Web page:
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"#Google+ @google #tech #startups #business Large tech companies try to think outside the box and end up only creating another box. This new one for a few years is productive and innovative to a point then its just a box again. They forget that they were once the basement guy the dreamers and fringe in their fields. They forget they didn’t learn it in class or internship they learned it in the basement of parents or the apartment with only a dollar and a dream. They forget that mindset. This happens to all successful companies for profit and not for profit, how we fix this is not just challenging staff and being creative its also going back to the basements of the world finding talent there! Its looking at other fields and not being afraid to fail again, after all it teaches us!"

- Clay Laugier (via claylaugier)

(via claylaugier)

Source: claylaugier

Kickstarter Backlash: Early Oculus Supporters Hate Facebook Deal


Two economists at the St. Louis Federal Reserve published a paper arguing to abolish the American patent system, saying there’s “no evidence” patents improve productivity and that they have a “negative” effect on “innovation.”

The research suggests that President Barack Obama’s 2011 patent reform legislation — one of only a handful of major bills to clear Congress with bipartisan support in recent years — was wrong-headed.

Patents are designed to encourage innovation by granting inventors long-term monopolies on new products. In recent years, however, several innovators in high-tech sectors have complained that the large volume of vague patents has become a major barrier to innovation. When start-ups attempt to unveil a new product, they risk violating a broad, obscure patent.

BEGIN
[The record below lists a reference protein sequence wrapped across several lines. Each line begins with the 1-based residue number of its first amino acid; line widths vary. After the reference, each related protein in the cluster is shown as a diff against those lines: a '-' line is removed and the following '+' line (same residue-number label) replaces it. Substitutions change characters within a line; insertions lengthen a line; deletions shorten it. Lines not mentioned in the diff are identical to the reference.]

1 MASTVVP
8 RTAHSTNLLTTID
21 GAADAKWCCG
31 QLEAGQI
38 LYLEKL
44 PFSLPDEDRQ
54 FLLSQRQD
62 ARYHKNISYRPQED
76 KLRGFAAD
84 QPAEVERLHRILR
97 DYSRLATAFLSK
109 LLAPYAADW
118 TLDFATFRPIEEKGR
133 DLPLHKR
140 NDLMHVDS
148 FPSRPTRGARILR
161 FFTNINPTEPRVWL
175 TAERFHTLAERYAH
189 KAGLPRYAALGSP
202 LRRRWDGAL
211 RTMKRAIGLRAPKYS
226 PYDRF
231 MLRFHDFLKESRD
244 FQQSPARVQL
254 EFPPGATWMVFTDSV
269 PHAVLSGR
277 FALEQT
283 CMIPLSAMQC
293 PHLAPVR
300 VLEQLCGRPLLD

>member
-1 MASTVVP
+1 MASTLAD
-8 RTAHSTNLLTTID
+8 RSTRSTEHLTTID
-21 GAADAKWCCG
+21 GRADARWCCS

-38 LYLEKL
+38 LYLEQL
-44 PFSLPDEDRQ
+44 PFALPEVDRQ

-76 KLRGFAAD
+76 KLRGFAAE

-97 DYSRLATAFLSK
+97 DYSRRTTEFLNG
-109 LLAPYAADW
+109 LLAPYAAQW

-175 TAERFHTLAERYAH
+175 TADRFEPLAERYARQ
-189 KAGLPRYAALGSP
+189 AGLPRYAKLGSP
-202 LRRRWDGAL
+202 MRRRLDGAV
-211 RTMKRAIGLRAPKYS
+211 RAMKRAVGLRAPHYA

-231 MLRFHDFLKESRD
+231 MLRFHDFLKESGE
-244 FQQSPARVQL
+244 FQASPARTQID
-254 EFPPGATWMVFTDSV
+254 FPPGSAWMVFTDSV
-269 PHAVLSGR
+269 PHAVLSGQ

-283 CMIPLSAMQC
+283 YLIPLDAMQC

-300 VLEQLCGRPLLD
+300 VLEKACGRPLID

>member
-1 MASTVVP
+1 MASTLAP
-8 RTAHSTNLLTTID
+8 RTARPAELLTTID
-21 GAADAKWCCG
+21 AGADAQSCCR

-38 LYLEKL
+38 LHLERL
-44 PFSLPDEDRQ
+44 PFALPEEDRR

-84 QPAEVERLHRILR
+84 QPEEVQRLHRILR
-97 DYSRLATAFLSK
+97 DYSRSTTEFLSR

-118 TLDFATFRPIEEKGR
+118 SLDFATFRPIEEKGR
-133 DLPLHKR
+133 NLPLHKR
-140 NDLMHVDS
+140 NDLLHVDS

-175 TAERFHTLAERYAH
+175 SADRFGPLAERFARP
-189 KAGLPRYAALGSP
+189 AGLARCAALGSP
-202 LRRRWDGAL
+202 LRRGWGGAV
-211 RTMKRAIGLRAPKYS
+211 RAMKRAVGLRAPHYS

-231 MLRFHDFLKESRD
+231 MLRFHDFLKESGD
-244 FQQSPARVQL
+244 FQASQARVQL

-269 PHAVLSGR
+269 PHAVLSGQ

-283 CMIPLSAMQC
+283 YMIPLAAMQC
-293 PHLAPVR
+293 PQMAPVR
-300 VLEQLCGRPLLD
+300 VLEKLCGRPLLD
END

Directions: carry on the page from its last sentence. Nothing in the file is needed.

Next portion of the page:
"Our preferred policy solution is to abolish patents entirely," the paper’s authors, economists Michele Boldrin and David K. Levine, wrote. They conclude that problems with patents in fact run much deeper than many critics of the recent system have emphasized.

"The historical and international evidence suggests that while weak patent systems may mildly increase innovation with limited side effects, strong patent systems retard innovation with many negative side effects," Boldrin and Levine wrote. "More generally, the initial eruption of innovations leading to the creation of a new industry—from chemicals to cars, from radio and television to personal computers and investment banking—is seldom, if ever, born out of patent protection and is instead the fruit of a competitive environment."

The paper also argues that the patent system is damaging public health by raising the cost of prescription drugs, while failing to generate a plethora of innovative new treatments for life-saving diseases.

"Rather than just ratcheting up patent protection, there are a number of moves we could make to reduce the risks and cost of developing new drugs," Boldrin and Levine wrote.

Those approaches were not taken by the 2011 patent reform bill. Rather than decrease the overall patent load, the legislation sought to expedite the process and provide more safeguards against awarding low-quality patents. In September, the Obama administration commemorated the first anniversary of its patent reform bill with a blog post boasting of a faster, streamlined patent approval system.



Last night I fell asleep to the sound of a heavy rainfall on the roof of my truck. I was hypnotized by the splatters on my windshield. I’m not sure when I lost consciousness. It all melded seamlessly together. All I know is that I felt safe and happy when I finally closed my eyes. In the morning I would go to Great Barrington, a town I’ve always loved.

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please follow my buddy Bare Foot Jake he does great work for charities while his passion for running barefoot is something we all should take a good look at  ! - Clay

Source: barefootjakebrown